Novozhilov then began an internship at OKB-240, the design bureau overseen by Sergey Ilyushin. He was duly enrolled as a design engineer on 1 July 1948, with a salary of 900 rubles. [2] He graduated from the Moscow Aviation Institute in 1949 and continued to work at the bureau. [4] He participated in the design of the Il-14 passenger aircraft, as well as military planes including the attack aircraft Il-40 and the bombers Il-46 and Il-54. [1] During his early years Novozhilov specialised in fuselage design, under the tutelage of Valery Bogor  [ ru ]. [2] The Ilyushin design bureau was often in competition with the designs produced by Tupolev design bureau. Ilyushin designs that Novozhilov helped to work on at this time included the Il-14 passenger aircraft, the two-seater attack jet Il-40 and the bomber Il-46. [2] Eventually Tupolev's rival offering, the Tu-14, was adopted for the Soviet Air Force instead of the Il-46. Novozhilov instead worked as lead engineer on the Il-54. [2] The Il-54 was also cancelled by the Soviet government in the mid-1950s with only two prototypes built. By the late 1950s, with Soviet interests fixed on the Space Race, the Ilyushin design bureau faced closure. In 1956 Novozhilov was elected secretary of the bureau's party committee, but returned to engineering in September 1958, being tasked as appointed deputy chief designer of the passenger aircraft Il-18, and their operation with Aeroflot. [2] Novozhilov attempted to avoid the appointment, arguing that he had not been involved with building the aircraft, nor was he very familiar with their operation. Ilyushin was unconvinced. [2] Novozhilov therefore had to travel widely in his new capacity, as well as working with emergency commissions after accidents to determine their causes, and develop preventative measures. Novozhilov would later admit that this proved particularly useful experience for him, and was necessary for developing his design interests. [2]

OKB is a transliteration of the Russian initials of "Опытное конструкторское бюро" – Opytnoye Konstruktorskoye Buro, meaning Experimental Design Bureau. During the Soviet era, OKBs were closed institutions working on design and prototyping of advanced technology, usually for military applications.

Ilyushin Il-14 airliner and military transport aircraft family

The Ilyushin Il-14 was a Soviet twin-engine commercial and military personnel and cargo transport aircraft that first flew in 1950, and entered service in 1954. Il-14 was also manufactured in East Germany by VVB Flugzeugbau, in Czechoslovakia as the Avia 14. The Ilyushin Il-14 was typically replaced by the Antonov An-24 and Yakovlev Yak-40.

Ilyushin Il-40 ground attack aircraft

The Ilyushin Il-40 was a two-seat Soviet jet-engined armored ground-attack aircraft. The first prototype flew in 1953 and was very successful except when it fired its guns, as their combustion gasses disturbed the airflow into the engines and caused them to flameout or hiccup. Remedying this problem took over a year and involved the radical change of moving the engine air intakes all the way to the very front of the aircraft and repositioning the guns from the tip of the nose to the bottom of the fuselage, just behind the nosewheel. The aircraft, now resembling a double-barreled shotgun from the front, was ordered into production in 1955. Only five production aircraft had been completed before the entire program was canceled in early 1956 when the VVS discarded its close air-support doctrine in favor of tactical nuclear weapons on the battlefield.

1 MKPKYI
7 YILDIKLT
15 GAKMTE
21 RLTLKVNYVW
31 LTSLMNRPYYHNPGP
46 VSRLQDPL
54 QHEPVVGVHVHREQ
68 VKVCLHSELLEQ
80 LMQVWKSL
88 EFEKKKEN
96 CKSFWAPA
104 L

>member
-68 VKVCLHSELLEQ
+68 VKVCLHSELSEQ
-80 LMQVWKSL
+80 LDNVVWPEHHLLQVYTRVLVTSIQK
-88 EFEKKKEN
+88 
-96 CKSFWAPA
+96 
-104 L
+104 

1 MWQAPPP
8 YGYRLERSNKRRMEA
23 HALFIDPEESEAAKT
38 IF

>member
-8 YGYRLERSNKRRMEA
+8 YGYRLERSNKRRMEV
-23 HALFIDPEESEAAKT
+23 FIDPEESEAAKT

The Il-76, a major design success for Ilyushin, and one which Novozhilov shepherded into service Aeroflot Ilyushin Il-76TD at Zurich Airport in May 1985.jpg
The Il-76, a major design success for Ilyushin, and one which Novozhilov shepherded into service

In 1964 Novozhilov was appointed first deputy general designer and tasked with overseeing the development and mass production of the Il-62. His success at this led to the award of the Lenin Prize in early 1970 to members of the Ilyushin bureau, including Novozhilov. [2] On 26 April 1971 Novozhilov was awarded the title of Hero of Socialist Labour after the completion of the state's eighth five-year plan. [2] In mid 1970 Sergey Ilyushin, then aged 77, announced his retirement and on 28 July, in the presence of Aviation Industry Minister Pyotr Vasilyevich Dementyev  [ ru ], Novozhilov was named as his successor and general designer of the Moscow bureau of the "Strela" works. [2] On 25 March the following year the Il-76, a military transport aircraft, began its test flights at Khodynka Aerodrome, overseen by Novozhilov with Sergei Ilyushin in attendance. [2] It became the most popular passenger and military transport aircraft of the Soviet Union. [1]

Ilyushin Il-62 airliner

The Ilyushin IL-62 is a Soviet long-range narrow-body jet airliner conceived in 1960 by Ilyushin. As successor to the popular turboprop Il-18 and with capacity for almost 200 passengers and crew, the Il-62 was the world's largest jet airliner when first flown in 1963. One of four pioneering long-range designs, it was the first such type to be operated by the Soviet Union and a number of allied nations.

Lenin Prize Soviet award